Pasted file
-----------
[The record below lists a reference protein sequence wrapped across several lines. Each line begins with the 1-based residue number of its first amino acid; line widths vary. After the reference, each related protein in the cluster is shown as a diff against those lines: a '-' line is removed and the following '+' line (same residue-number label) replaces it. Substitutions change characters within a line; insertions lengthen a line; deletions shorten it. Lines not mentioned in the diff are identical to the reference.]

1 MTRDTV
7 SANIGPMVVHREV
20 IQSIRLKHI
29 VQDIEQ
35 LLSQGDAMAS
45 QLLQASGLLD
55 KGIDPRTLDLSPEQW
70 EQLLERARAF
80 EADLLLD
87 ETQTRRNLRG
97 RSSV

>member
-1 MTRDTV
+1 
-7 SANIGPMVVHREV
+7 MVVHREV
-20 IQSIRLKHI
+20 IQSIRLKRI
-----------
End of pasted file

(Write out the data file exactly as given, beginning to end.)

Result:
[The record below lists a reference protein sequence wrapped across several lines. Each line begins with the 1-based residue number of its first amino acid; line widths vary. After the reference, each related protein in the cluster is shown as a diff against those lines: a '-' line is removed and the following '+' line (same residue-number label) replaces it. Substitutions change characters within a line; insertions lengthen a line; deletions shorten it. Lines not mentioned in the diff are identical to the reference.]

1 MTRDTV
7 SANIGPMVVHREV
20 IQSIRLKHI
29 VQDIEQ
35 LLSQGDAMAS
45 QLLQASGLLD
55 KGIDPRTLDLSPEQW
70 EQLLERARAF
80 EADLLLD
87 ETQTRRNLRG
97 RSSV

>member
-1 MTRDTV
+1 
-7 SANIGPMVVHREV
+7 MVVHREV
-20 IQSIRLKHI
+20 IQSIRLKRI